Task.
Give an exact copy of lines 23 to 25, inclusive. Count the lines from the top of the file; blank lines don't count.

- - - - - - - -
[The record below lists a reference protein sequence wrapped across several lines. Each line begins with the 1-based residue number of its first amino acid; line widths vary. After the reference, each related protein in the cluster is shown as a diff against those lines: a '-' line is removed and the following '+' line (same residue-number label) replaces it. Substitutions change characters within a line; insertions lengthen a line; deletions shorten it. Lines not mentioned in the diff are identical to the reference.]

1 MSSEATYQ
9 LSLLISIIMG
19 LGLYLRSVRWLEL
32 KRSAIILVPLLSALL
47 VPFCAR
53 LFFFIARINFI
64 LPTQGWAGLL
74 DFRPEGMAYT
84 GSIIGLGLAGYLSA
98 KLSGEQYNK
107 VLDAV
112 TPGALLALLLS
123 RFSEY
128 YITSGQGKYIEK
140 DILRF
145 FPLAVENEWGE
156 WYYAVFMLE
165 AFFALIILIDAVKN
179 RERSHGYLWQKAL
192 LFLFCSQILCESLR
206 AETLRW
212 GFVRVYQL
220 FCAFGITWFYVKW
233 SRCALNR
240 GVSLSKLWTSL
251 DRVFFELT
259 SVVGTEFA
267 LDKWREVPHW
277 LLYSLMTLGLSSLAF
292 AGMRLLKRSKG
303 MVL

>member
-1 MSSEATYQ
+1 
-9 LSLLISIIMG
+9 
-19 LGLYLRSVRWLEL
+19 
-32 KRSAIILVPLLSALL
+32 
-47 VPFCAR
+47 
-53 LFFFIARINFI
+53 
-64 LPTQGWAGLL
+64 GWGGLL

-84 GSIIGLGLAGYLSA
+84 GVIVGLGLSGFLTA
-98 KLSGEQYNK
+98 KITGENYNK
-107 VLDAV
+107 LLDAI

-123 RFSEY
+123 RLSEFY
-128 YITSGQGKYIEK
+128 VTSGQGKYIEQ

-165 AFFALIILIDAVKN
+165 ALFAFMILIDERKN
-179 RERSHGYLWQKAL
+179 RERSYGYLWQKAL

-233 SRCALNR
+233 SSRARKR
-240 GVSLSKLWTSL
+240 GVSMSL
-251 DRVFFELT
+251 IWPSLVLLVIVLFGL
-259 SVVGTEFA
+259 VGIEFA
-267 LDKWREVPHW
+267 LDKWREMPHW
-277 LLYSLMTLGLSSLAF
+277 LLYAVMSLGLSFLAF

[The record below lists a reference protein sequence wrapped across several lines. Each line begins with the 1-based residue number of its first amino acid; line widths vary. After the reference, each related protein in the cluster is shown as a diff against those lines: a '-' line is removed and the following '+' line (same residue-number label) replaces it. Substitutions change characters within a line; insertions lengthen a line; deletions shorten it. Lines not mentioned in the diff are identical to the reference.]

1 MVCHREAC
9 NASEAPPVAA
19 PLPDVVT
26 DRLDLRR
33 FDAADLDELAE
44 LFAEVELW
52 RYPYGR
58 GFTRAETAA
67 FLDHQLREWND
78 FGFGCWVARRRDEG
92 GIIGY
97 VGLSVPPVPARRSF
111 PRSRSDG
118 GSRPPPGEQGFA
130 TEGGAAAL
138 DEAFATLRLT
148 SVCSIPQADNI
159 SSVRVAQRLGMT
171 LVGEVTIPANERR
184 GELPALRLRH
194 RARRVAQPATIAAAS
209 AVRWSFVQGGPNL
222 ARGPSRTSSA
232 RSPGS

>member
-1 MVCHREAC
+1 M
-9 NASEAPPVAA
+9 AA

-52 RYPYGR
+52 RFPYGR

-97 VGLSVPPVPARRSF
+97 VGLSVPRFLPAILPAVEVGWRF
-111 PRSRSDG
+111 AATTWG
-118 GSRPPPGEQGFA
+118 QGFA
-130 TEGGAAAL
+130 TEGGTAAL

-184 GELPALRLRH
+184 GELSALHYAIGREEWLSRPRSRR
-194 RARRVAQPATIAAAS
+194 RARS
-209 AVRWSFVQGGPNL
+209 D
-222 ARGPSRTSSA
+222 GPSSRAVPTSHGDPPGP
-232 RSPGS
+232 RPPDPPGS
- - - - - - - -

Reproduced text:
212 GFVRVYQL
220 FCAFGITWFYVKW
233 SRCALNR